We may speak in terms that sound like ownership; 'my child', 'our kids', but these words aren't meant to communicate that children are possessions or commodities. Instead, we are acknowledging a responsibility and labor of love that goes far beyond ideas like private property.
We take for granted that the most basic necessities of life should be provided by parents:
It is important that children are in a healthy, secure environment. They need adequate rest, a balanced diet, and frequent exercise. But at this point I could still be talking about the care we show the family pooch.
Parenting goes far deeper than meeting physical needs. A parent should also provide their child with a quality education that begins with the foundational skills of reading, writing, speaking, and basic math, and goes on from there.
However, education is not just imparting facts; it is about helping our young people learn how to view the world and their place in it. They must develop executive skills, healthy coping mechanisms, and a moral compass. Parents are vital to this process.
And it doesn't stop there. For our children to become adults of intelligence and strong character, they must be taught virtues such as honesty, patience, compassion, generosity, and courage. How do parents impart these traits? The most effective way is by modeling those ideals and expecting our children to follow our example. Encourage them to look up to people of good character, who exhibit sound judgement, and not simply admire someone for their wealth or how often their face is on the cover of magazines.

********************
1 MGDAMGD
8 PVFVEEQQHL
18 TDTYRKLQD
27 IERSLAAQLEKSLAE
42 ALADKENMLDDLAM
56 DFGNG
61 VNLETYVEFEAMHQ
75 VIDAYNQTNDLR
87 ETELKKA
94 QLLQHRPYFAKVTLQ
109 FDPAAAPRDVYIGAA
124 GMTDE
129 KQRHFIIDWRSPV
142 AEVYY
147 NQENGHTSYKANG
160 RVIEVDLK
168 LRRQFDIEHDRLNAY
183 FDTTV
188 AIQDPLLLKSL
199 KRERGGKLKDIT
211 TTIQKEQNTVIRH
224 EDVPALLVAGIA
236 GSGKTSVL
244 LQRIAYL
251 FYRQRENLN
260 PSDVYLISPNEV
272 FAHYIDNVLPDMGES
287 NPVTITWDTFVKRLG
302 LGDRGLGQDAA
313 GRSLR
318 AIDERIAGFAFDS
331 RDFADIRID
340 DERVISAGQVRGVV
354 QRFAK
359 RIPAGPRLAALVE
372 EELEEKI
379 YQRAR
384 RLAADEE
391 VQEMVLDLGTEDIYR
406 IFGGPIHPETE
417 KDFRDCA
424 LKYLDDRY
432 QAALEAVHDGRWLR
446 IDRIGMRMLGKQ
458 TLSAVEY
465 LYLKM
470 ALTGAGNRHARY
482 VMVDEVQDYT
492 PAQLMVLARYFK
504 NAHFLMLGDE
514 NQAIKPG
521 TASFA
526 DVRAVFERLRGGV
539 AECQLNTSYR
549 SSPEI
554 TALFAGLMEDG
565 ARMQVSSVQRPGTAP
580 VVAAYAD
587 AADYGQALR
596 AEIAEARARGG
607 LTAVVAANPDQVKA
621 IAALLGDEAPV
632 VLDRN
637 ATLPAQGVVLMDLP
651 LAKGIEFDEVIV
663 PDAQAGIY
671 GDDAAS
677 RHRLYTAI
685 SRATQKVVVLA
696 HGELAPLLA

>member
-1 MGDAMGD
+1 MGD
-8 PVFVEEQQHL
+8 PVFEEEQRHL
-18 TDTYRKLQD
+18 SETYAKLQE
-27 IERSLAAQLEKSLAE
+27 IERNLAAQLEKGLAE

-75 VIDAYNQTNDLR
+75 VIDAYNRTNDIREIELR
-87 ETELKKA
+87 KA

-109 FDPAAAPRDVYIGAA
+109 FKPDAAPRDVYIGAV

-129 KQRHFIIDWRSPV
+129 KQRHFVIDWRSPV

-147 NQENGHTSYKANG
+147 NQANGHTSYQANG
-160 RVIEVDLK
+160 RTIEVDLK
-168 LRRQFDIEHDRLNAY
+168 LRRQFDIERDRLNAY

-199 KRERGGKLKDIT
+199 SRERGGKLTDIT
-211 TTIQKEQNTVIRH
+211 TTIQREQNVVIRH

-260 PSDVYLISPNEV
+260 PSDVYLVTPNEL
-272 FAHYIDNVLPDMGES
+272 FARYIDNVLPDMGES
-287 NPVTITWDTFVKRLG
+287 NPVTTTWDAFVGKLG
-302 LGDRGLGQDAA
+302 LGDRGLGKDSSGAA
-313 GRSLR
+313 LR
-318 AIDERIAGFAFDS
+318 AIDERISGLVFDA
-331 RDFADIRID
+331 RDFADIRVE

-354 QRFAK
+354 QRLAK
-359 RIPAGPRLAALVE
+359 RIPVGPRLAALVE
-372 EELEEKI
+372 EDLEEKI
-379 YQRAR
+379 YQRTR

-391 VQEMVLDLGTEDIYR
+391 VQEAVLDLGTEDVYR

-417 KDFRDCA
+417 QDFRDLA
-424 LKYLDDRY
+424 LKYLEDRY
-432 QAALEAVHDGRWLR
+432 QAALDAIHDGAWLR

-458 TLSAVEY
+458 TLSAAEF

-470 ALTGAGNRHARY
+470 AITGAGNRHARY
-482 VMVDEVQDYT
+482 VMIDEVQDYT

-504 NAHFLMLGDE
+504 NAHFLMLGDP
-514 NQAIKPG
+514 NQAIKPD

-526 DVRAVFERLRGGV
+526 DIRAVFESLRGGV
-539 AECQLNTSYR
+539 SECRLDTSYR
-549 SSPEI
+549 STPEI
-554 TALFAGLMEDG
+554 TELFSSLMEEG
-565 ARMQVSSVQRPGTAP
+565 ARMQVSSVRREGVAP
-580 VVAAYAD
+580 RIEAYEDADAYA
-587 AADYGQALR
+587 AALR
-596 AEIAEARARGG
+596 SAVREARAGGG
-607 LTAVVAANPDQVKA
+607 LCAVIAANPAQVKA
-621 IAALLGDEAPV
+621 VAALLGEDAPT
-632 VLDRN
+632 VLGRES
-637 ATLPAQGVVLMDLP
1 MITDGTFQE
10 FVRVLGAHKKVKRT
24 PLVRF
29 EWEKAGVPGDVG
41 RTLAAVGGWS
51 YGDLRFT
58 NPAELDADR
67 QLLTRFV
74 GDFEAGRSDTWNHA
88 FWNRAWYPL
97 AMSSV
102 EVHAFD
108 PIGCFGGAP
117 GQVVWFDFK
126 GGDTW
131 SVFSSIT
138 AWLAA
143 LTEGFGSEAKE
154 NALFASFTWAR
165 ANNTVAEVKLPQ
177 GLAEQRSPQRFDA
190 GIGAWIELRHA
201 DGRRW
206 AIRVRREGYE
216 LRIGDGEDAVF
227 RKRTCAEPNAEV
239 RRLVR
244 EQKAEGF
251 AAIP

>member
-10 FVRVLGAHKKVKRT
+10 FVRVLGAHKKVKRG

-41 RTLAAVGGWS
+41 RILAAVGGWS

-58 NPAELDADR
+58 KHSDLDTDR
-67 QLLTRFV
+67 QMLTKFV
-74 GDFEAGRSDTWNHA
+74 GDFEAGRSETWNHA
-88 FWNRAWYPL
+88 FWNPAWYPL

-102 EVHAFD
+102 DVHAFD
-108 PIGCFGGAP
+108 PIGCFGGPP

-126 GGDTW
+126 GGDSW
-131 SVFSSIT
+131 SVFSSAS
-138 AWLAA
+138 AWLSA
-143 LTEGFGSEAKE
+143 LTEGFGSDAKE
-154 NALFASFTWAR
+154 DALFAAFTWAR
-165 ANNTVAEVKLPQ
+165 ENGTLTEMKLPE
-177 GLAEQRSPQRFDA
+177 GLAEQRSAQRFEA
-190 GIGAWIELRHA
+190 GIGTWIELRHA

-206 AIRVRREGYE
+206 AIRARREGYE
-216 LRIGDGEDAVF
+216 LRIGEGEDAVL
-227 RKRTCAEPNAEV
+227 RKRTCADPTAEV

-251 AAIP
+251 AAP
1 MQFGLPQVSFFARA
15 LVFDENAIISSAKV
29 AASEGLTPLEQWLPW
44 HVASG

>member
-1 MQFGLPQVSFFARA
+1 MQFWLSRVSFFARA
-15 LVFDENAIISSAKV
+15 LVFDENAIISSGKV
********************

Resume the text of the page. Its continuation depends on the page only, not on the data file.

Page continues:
- Find service projects you can do together as a family.
- Don't be guilty of equivocation, insincerity, and duplicity.
- Discuss current events.
- Watch TV and read books together so you can explore themes, and point out when a character is being disingenuous, manipulative, or conscientious and courageous.
- Supply opportunities and challenges that inspire creativity and a spirit of giving.
- Encourage them to express their individuality and tap into their potential.
- Practice sharing and defending your deeply held views without being offensive and arrogant.
Young people need to learn to establish appropriate boundaries in their relationships. Just as I've already put forth that parents do not 'own' their children, neither does a school, a church, a close friend, or the state. Your children need to know when and how to walk away from an unhealthy or abusive relationship. This is also something we can model for them. We can show them how to be courteous and respectful those who believe and live differently than we do, but also how to detach when someone crosses lines of proper respect and personal space.
This is one of the most difficult lessons for us as parents to impart, because few of us learned how to do this when we were children, and some have yet to figure this one out. But the bottom line is: When teachers, pastors, other parents, relatives, and friends consistently act in ways that are discourteous and disrespectful, we must break these ties.